Bacon-Infused Bourbon

Bacon-infused bourbon tastes exactly like what you’d expect. Bacon that’s slowly cooked to smoky loveliness and then dropped in your favorite bourbon. Sip it neat or use it to doctor up your favorite drinks.

Two glasses of bacon bourbon with strips of cooked bacon in each glass and a bottle of bourbon in the background.

Noticed bacon-infused bourbon on the cocktail menu at trendy bars? Then you already have an inkling of just how knee-wobblingly terrific bourbon can be when infused with the smokiness of bacon. What you may not be aware of is just how incredibly simple it is to make at home. All you need are coffee filters, a funnel, bacon, and booze.–Angie Zoobkoff

What Can I Make With Bacon-Infused Bourbon?

Bacon-infused bourbon is an ingenious way to make America’s most beloved spirit even more amiable, says Steven Raichlen, the creator of this recipe. The subtle smokiness can be indulgently intense when sipped straight, although perhaps its finest moment is when its smokiness  is employed in cocktails, such as Manhattans and Old Fashioneds, bacon strip garnish optional. Or use the bourbon in any recipe to which you’d add a splash of straight-up bourbon.

Bacon Infused Bourbon

  • Quick Glance
  • (1)
  • 15 M
  • 12 H
  • Makes 26 (1-oz) servings
5/5 - 1 reviews
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Special Equipment: Funnel; several paper coffee filters

Ingredients


Directions

Place the bacon in a cold skillet and place it over medium-high heat on the stove or on a grill set up for direct grilling and preheated to medium-high (400°F or 204°C). Cook the bacon, stirring often, until the bacon has browned and quite a lot of bacon fat has been rendered, 5 to 7 minutes.

Remove the skillet from the heat and let the bacon cool slightly. Pour the fat through a fine-mesh strainer into a large metal bowl. Save the bacon for garnishing, noshing, or another use—oh, the options!

Pour your bourbon into the warm bacon fat and whisk to mix, reserving the bottle and cap. Let the bourbon mixture rest at room temperature for 2 hours and then cover and place the bowl of bourbon and bacon fat in the freezer overnight.

Remove the bourbon from the freezer. The bacon fat will have risen and congealed on the surface. Skim it off and reserve it for cooking or basting.

Line a funnel with a paper coffee filter. Place the funnel in the neck of the bourbon bottle and strain the bourbon back into the bottle. If the paper filter becomes clogged, swap it out for a new paper filter.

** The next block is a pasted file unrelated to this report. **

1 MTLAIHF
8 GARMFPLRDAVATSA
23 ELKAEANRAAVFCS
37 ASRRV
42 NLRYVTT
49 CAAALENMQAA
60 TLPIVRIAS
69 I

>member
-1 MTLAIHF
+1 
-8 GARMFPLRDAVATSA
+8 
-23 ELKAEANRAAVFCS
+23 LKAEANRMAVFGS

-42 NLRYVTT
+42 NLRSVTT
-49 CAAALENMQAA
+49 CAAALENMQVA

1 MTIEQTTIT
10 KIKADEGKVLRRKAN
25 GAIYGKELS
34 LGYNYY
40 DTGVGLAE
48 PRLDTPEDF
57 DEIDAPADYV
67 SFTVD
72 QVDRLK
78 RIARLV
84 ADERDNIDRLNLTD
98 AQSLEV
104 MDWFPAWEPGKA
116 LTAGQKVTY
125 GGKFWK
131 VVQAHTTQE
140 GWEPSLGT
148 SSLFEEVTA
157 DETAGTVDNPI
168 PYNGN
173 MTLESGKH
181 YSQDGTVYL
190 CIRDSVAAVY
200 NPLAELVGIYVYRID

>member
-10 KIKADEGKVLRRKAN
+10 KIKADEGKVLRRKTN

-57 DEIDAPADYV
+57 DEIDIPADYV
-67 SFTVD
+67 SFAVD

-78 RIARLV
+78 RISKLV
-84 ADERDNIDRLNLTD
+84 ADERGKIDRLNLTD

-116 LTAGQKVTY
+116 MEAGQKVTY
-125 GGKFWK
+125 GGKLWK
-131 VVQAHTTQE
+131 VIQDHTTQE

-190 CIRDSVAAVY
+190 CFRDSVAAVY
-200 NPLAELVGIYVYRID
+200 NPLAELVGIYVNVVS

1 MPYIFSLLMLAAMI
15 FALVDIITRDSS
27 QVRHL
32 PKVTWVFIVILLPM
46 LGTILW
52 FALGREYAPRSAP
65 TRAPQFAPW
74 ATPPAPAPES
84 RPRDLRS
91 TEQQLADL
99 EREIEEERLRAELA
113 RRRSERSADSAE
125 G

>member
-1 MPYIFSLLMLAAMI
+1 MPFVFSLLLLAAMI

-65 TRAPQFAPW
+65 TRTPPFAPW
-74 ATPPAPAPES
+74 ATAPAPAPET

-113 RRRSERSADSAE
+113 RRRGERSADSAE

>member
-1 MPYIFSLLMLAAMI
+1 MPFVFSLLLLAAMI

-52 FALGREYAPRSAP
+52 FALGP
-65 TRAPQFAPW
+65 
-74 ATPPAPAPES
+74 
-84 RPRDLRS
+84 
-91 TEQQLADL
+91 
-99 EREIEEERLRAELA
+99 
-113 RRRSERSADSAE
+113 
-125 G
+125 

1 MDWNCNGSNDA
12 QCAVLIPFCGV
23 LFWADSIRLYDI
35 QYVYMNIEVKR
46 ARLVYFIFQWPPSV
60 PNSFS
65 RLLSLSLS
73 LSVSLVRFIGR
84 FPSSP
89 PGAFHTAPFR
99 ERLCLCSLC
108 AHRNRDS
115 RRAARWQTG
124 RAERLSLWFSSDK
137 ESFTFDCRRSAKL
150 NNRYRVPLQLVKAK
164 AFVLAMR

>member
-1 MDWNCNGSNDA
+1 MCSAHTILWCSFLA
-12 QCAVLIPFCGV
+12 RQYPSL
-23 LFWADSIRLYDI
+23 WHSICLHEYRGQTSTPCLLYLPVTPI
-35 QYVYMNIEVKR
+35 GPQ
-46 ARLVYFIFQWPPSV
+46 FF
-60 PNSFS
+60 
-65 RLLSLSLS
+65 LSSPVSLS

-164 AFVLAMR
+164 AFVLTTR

Tester tip: Be patient. The infused bourbon will drip slooooooowly. It’s worth the wait.

Recap the bottle before storing. Your bacon-infused bourbon will, in theory, keep at room temperature for up to several weeks—not that it stands a chance of sticking around that long, natch. For a more aromatic experience, swirl the bourbon in a snifter or a wide glass before sipping. Originally published October 15, 2016.

Print RecipeBuy the Project Smoke cookbook

Want it? Click it.

Recipe Testers' Reviews

This bacon infused bourbon was delightful! I used a smoky maple bacon and Jim Beam Black Bourbon.

The process was simple and the bacon fat lifted off cleanly after spending the night in the freezer. The bacon added a nice smoky sweetness to the bourbon on its own, but the final product was a real standout in a new fangled "old fashioned" cocktail made with 2 ounces bacon bourbon mixed with 2 teaspoons brown sugar simple syrup (1 part demerara or raw sugar and 1 part water) and 3 to 4 dashes Angostura bitters and a twist of lemon peel (do not include the pithy white part or flesh of the lemon as you want to release the oils and drop it in the cocktail). Stir well. Add plenty of ice and a splash of soda water. Garnish with a bacon strip, of course! Serves one.

At first glance, I thought bacon infused bourbon was probably not a good idea. Yet the more I thought about it, the more sensible it seemed. Bourbon and bacon are BOTH on my list of desert island items, along with my Hozier album and my favorite Wayfarers, so the adventure began.

I used the remainder of a bottle of Maker's Mark. I carried along as per the instructions and everything seemed to go just as planned. After the allotted time and subsequent filtering, I had a reasonably full bottle of what should be a nice smoky, bacon-infused bourbon. I poured a shot and tossed it back. Unfortunately, no wonderful, smokey, bacony sip of bourbon deliciousness. After my initial disappointment, I wondered, wouldn't much of the sensation involved with this experiment involve my sense of smell? I quickly grabbed a small snifter and added a few ounces of the bourbon. I swirled it in the glass, brought it slowly to my lips and, VOILA! Much to my delight, that perfect mixture of bacon, smoke, and bourbon that I had unknowingly searched for my entire adult life was now mine. VICTORY!

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